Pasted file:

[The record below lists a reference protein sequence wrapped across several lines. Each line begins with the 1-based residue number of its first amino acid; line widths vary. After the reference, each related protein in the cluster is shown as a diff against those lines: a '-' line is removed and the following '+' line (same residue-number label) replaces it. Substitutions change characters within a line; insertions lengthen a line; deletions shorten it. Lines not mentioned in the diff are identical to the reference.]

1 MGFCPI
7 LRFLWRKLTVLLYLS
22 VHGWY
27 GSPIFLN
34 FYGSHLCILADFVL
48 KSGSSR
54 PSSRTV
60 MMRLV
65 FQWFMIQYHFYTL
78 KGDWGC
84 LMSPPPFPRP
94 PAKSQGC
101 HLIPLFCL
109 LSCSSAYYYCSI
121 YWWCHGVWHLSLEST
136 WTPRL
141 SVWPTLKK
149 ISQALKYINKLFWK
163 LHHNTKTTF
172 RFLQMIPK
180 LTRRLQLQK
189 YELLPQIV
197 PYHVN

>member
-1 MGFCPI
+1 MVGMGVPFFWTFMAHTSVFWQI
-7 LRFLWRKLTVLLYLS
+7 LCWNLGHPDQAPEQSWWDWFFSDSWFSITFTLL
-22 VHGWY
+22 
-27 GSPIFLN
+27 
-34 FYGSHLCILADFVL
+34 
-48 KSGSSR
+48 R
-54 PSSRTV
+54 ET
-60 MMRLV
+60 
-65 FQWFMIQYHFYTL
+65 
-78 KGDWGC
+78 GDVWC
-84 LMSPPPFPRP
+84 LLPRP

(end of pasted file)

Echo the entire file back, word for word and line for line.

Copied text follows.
[The record below lists a reference protein sequence wrapped across several lines. Each line begins with the 1-based residue number of its first amino acid; line widths vary. After the reference, each related protein in the cluster is shown as a diff against those lines: a '-' line is removed and the following '+' line (same residue-number label) replaces it. Substitutions change characters within a line; insertions lengthen a line; deletions shorten it. Lines not mentioned in the diff are identical to the reference.]

1 MGFCPI
7 LRFLWRKLTVLLYLS
22 VHGWY
27 GSPIFLN
34 FYGSHLCILADFVL
48 KSGSSR
54 PSSRTV
60 MMRLV
65 FQWFMIQYHFYTL
78 KGDWGC
84 LMSPPPFPRP
94 PAKSQGC
101 HLIPLFCL
109 LSCSSAYYYCSI
121 YWWCHGVWHLSLEST
136 WTPRL
141 SVWPTLKK
149 ISQALKYINKLFWK
163 LHHNTKTTF
172 RFLQMIPK
180 LTRRLQLQK
189 YELLPQIV
197 PYHVN

>member
-1 MGFCPI
+1 MVGMGVPFFWTFMAHTSVFWQI
-7 LRFLWRKLTVLLYLS
+7 LCWNLGHPDQAPEQSWWDWFFSDSWFSITFTLL
-22 VHGWY
+22 
-27 GSPIFLN
+27 
-34 FYGSHLCILADFVL
+34 
-48 KSGSSR
+48 R
-54 PSSRTV
+54 ET
-60 MMRLV
+60 
-65 FQWFMIQYHFYTL
+65 
-78 KGDWGC
+78 GDVWC
-84 LMSPPPFPRP
+84 LLPRP